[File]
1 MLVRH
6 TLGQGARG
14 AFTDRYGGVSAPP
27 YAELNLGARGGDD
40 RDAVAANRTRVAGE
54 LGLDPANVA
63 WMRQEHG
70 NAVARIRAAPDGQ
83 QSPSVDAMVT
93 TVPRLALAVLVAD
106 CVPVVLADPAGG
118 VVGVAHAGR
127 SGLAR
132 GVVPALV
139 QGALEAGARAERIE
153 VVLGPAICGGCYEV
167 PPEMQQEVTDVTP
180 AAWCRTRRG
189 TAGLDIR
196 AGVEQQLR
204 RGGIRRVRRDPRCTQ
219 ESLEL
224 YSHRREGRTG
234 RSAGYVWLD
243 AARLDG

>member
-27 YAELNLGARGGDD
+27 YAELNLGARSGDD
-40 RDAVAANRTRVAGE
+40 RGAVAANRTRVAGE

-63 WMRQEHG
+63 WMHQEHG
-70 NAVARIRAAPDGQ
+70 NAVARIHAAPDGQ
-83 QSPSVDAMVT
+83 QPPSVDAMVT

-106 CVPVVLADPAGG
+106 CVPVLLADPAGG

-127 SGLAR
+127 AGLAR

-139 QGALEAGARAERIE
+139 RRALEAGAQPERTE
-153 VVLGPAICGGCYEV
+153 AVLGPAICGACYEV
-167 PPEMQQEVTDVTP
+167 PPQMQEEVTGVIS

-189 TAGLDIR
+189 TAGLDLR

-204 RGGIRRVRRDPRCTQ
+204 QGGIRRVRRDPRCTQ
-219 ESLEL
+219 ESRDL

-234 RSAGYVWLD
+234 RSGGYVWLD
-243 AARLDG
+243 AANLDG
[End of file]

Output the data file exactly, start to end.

1 MLVRH
6 TLGQGARG
14 AFTDRYGGVSAPP
27 YAELNLGARGGDD
40 RDAVAANRTRVAGE
54 LGLDPANVA
63 WMRQEHG
70 NAVARIRAAPDGQ
83 QSPSVDAMVT
93 TVPRLALAVLVAD
106 CVPVVLADPAGG
118 VVGVAHAGR
127 SGLAR
132 GVVPALV
139 QGALEAGARAERIE
153 VVLGPAICGGCYEV
167 PPEMQQEVTDVTP
180 AAWCRTRRG
189 TAGLDIR
196 AGVEQQLR
204 RGGIRRVRRDPRCTQ
219 ESLEL
224 YSHRREGRTG
234 RSAGYVWLD
243 AARLDG

>member
-27 YAELNLGARGGDD
+27 YAELNLGARSGDD
-40 RDAVAANRTRVAGE
+40 RGAVAANRTRVAGE

-63 WMRQEHG
+63 WMHQEHG
-70 NAVARIRAAPDGQ
+70 NAVARIHAAPDGQ
-83 QSPSVDAMVT
+83 QPPSVDAMVT

-106 CVPVVLADPAGG
+106 CVPVLLADPAGG

-127 SGLAR
+127 AGLAR

-139 QGALEAGARAERIE
+139 RRALEAGAQPERTE
-153 VVLGPAICGGCYEV
+153 AVLGPAICGACYEV
-167 PPEMQQEVTDVTP
+167 PPQMQEEVTGVIS

-189 TAGLDIR
+189 TAGLDLR

-204 RGGIRRVRRDPRCTQ
+204 QGGIRRVRRDPRCTQ
-219 ESLEL
+219 ESRDL

-234 RSAGYVWLD
+234 RSGGYVWLD
-243 AARLDG
+243 AANLDG